My name is: Sarah Sophie Flicker.
I’m known for being: Kind (I hope), a good listener, a friend, a mom, a partner, an artist, an organizer, an aerialist, a collaborator.
I’m talking about: I am a cultural organizer and artist. So, I’m talking about abortion access and our rights, in general! I helped organize the recent “Rallies For Abortion Justice” (October 2nd, 2021). Thank you to everyone who organized, participated, posted and got the word out. This is an all-hands-on-deck, shoulder to the wheel moment. The right wing arm of the court, which is now the majority, has been attacking basic constitutional rights and, more specifically, the right to privacy, at a breakneck speed. There seems to be no end in sight and abortion is the canary in the coal mine. It's clear that contraception, marriage equality, trans rights and sexual freedom are on the menu—not to mention voting rights and immigration. We are at a moment where our rights and our futures are truly intertwined, and we cannot wait for SCOTUS to overturn Roe, or any of the above. We must continue to act now!
The other joyful thing I’m talking about is our Resistance Revival Chorus album, This Joy, out on Righteous Babe Records and on music platforms everywhere! I’m a co-founder of the chorus, which now has around 50 members who are women and nonbinary folks. We've played everywhere from a street protest near you to Carnegie Hall to music festivals everywhere. We have many sister choruses all over the country and a few globally!
I'm also a founding member of the The Meteor, a feminist production company and collaborative—a group of journalists, artists, filmmakers and media leaders who believe in the power of words, images and stories to advance gender and racial justice and equity and transform the world. We have a new podcast out called “Because Of Anita,” commemorating the ripple effects of Anita Hill's testimony and work, as well as a first-ever conversation between Anita Hill and Dr. Christine Blasey Ford. Another amazing podcast is Brittany Packnett Cunningham's “Undistracted.” We are going into production on some films around reproductive justice which I'm excited about!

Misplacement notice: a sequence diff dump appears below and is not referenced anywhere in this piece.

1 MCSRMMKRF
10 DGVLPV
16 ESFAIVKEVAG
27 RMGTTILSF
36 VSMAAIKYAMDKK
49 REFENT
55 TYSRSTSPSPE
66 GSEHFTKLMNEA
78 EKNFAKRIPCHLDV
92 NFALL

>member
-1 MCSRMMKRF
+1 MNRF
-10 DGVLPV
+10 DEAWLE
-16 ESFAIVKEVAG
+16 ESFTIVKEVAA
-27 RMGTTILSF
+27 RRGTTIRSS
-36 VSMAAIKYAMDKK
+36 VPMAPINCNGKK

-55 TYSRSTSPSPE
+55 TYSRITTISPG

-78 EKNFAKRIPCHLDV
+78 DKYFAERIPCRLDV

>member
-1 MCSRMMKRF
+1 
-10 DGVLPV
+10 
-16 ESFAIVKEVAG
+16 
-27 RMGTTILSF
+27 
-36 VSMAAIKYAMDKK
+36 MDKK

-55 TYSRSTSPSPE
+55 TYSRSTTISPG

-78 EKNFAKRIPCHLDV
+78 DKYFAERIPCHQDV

You can find all this at: Resistance Revival Chorus: righteousbabe.com/products/resistance-revival-chorus-this-joy.
The Meteor: wearethemeteor.com
Abortion Justice: womensmarch.com/mobilize
Before I began this work, I was: I have been a cultural organizer for a few decades now. I am a founder of the Women’s March On Washington and a co-author of the Women’s March official book, Together We Rise, which was released in January 2018 and was a New York Times bestseller. I've worked as a producer and organizer on campaigns for organizations such as Rally For Abortion Justice, Planned Parenthood, NARAL, National Domestic Workers Alliance, Emily’s List, Lady Parts Justice, PLUS (paid family leave), United We Dream, and Families Belong Together. I am a founder and creative director of celebrated political cabaret group, The Citizens Band, and a founder and member of The Resistance Revival Chorus (which appeared on the Grammys in 2018 and released our first album, This Joy). I also co-founded Joy To The Polls at the height of the pandemic to encourage safe, joyful, equitable access to voting during the 2020 general election. I am an editor-at-large for Violet Book, and my writing can be found at Refinery29, Shondaland, W Magazine and The Cut.
What inspired me to start was:
My parents are pretty righteous politically, so it was ingrained from the get-go! I lived in San Francisco during the height of the AIDS pandemic there (AIDS is still a global pandemic) and had many young friends get sick and pass away. I was so inspired by ACT UP and was a fledgling member. I went to Law School and tried my hand at professional acting and then producing and directing. It took me a while to figure out, but I realized my odd and unique skillset was working at the intersection of art/culture and politics. This has always been where my passion lies!